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Artwork 3 of 3

Preparing your figures can be tricky and there are lots of areas to consider. We’ve already looked at sizing and labelling, colour and shading, this time we’ll focus on file formats …
Artwork Tips Part 3!

Supply your figures as EPS, TIFF or PDF files rather than as the ‘document’ file of the software used to create the figure (e.g. CorelDraw etc.). It is possible to 'save as' or 'export as' TIFF or EPS from most graphics applications. You can also save directly to PDF from most graphics packages by using Adobe Acrobat.

EPS a vector graphics format and generally resolution independent. EPS files are scalable and your figure will look ‘sharp’ at any size. Embed any fonts used, crop the image tightly and save it with minimal white space around the illustration. No data should be present outside the actual illustration area. 

Take care to ensure that the bounding box of any EPS file encompasses the entire visible area of the image. If this bounding box is too small, the figure will appear cropped when imported into the typesetter’s software (Adobe Photoshop or Adobe Illustrator). 

Please include a PC preview/header so that we can view your figure on screen. Scale the image to the final size at the desired aspect ratio. Supply black-and-white figures as greyscale EPS files and colour ones as RGB EPS files. Supply your figures as one figure per file and not as multi-page PS files.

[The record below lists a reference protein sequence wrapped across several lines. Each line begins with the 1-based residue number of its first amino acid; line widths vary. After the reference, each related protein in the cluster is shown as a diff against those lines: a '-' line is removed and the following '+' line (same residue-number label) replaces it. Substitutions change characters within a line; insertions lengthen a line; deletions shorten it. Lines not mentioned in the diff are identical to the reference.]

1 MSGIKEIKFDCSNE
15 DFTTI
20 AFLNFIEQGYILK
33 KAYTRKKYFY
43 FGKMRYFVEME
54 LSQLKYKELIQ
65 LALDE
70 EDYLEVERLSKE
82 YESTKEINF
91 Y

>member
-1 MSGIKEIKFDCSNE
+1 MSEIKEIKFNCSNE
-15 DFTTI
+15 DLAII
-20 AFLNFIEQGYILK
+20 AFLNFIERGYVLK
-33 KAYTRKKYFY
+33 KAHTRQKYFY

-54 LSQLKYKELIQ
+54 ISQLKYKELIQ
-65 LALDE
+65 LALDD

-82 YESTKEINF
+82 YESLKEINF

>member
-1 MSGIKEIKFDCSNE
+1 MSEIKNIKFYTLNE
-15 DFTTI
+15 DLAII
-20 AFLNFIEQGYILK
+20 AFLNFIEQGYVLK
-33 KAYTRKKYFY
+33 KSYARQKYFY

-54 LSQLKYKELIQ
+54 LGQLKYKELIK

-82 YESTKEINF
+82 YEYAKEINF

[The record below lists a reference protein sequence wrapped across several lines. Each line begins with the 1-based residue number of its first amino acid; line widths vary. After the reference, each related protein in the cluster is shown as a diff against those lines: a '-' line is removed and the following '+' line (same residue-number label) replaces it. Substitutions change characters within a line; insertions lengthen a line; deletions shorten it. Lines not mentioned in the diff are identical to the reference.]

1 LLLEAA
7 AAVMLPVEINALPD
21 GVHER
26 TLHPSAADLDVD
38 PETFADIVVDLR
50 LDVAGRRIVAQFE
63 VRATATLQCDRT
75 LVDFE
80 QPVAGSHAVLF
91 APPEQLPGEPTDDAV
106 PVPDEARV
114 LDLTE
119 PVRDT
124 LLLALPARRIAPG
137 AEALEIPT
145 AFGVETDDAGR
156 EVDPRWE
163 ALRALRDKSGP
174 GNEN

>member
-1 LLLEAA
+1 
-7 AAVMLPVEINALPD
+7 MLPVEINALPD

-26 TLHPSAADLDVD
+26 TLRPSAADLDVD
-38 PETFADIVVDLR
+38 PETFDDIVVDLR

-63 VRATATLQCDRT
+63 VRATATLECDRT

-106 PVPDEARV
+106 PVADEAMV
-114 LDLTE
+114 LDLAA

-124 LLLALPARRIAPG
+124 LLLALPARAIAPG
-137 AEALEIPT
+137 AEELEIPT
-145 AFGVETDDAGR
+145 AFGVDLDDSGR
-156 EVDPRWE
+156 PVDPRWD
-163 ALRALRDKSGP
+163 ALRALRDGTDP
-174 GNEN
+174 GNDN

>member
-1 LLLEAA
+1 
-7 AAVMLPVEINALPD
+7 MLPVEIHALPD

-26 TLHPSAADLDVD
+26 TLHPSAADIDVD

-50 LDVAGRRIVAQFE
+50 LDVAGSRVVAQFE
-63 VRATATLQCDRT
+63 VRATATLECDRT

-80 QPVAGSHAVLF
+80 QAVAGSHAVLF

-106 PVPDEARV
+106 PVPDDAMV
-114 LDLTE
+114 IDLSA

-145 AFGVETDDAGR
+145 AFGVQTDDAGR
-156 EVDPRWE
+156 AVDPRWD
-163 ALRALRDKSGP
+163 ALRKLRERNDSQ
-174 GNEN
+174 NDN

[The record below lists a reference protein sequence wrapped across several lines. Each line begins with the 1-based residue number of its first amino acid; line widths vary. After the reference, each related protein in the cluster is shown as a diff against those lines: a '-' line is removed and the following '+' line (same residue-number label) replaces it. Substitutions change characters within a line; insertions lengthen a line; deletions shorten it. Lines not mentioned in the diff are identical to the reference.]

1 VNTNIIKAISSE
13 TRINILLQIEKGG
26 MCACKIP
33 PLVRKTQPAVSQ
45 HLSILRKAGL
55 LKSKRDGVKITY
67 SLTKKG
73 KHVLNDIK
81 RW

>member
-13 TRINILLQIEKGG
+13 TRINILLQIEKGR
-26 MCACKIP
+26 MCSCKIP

TIFF a raster graphics format where your image is stored as pixels. The more pixels you have the higher the quality of the figure. Colour photos are best supplied as TIFF files at a minimum 300 dpi at the size the images are to be reproduced in the publication. Supply colour images as RGB files with the ICC profile used by the software processing the file (for example, sRGB). Black and white photos or figures containing greyscale elements and text labelling should be saved at a minimum 600 dpi at the size the image is to be reproduced in the journal or book. Save 1-bit line figures as TIFF files with a resolution of 1200 dpi. Use the LZW algorithm for compression of large TIFF files. Supply the figures as one figure per file and not as multi-page TIFF files.

PDF a vector graphics format and generally resolution independent. Do not lower the resolution of the image during the PDFing process.

Avoid JPEG, PNG, GIF and SVG files: these formats are designed for viewing on the web and do not reproduce well in print. However, if that is all you have, we can use them. Do not insert figures into Word, PowerPoint or any other word processing program. We can accept figures in these programs only if they were originally created using these programs.

You can find all the information you need in the Illustrations guidelines on our website, including step-by-step instructions on how to save your graphics files in one of the three formats discussed above.

Best wishes 

The Production Team